Sifter or fine sieve
Big stainless steel bowl (cul-de-poule)
Another big mixing bowl
Pastry bag and round tip (1/2 to 3/4 inch opening)
Large baking sheets, preferably 2 to 4 of them
Various food color (liquid, gel or powder are all good)
A couple of days before you plan to make macarons: Prepare the eggs: Separate them, putting the whites in a clean airtight container and reserving the yolks for another use. Now, the egg whites must “age”: they need to spend at least 24h (up to 5 days) in the refrigerator before you use them.
The morning of the day you plan to make macarons: Take the egg whites out of the refrigerator and leave them to temper at room temperature for several hours.
Making the cookies:
Measure the powdered sugar and almond meal and put them in the bowl of your food processor. Finely grind the two together for a minute or two. Stop the processor, scrape the sides and bottom of the bowl, and process again for a minute.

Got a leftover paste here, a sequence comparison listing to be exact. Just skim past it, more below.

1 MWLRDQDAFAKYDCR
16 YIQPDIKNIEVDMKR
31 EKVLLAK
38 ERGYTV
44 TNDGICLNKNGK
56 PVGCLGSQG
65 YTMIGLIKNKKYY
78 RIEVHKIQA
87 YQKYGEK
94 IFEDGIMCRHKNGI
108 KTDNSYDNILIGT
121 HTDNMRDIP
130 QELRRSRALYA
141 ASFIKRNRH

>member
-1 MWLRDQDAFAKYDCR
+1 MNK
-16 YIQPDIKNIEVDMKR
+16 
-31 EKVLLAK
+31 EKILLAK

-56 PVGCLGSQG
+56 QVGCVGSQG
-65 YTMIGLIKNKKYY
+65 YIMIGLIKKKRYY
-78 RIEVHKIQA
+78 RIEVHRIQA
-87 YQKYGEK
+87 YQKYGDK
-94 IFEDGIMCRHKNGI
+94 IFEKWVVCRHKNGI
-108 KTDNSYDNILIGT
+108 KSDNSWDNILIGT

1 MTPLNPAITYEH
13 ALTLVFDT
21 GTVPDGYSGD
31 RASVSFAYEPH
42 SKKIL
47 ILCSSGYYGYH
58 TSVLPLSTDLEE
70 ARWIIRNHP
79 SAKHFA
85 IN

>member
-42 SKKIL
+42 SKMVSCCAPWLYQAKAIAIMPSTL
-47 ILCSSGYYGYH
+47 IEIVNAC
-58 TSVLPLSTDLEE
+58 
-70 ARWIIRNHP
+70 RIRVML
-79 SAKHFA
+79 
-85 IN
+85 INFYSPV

Yes, you need to do this even though both ingredients are already powdered. This step blends the sugar and nuts perfectly together and gets rid of bigger bits that often remain in packaged almond meal.
You can grind your own almonds, just make sure they are peeled. Also, make sure you very finely grind them (add the powdered sugar to the almonds when they are coarsely ground to make sure you don’t end up with a paste).
If you don’t have a food processor, you can still make macarons, but make sure to really thoroughly blend the almonds and sugar together. The consequence is that the texture of your macarons won’t be as soft and smooth.
After processing the powdered sugar and almond meal, you have to sieve the mixture. This is really important (especially if you don’t have a food processor) as it will get rid of the remaining bigger bits and ensure a smooth batter. You will see some of the almond refuses to pass though your sieve (see picture below). Don’t try to force it through; it’s ok to throw it away. The quantity shouldn’t be significant enough to unbalance your recipe.
Set this bowl aside and take the bigger stainless steel bowl out. This kind of bowl is called a cul-de-poule in French and they are so useful in a kitchen that, if you don’t have one already, you simply really should invest in a couple of them (different sizes). Stainless steel bowls helps egg whites get fluffy and firm.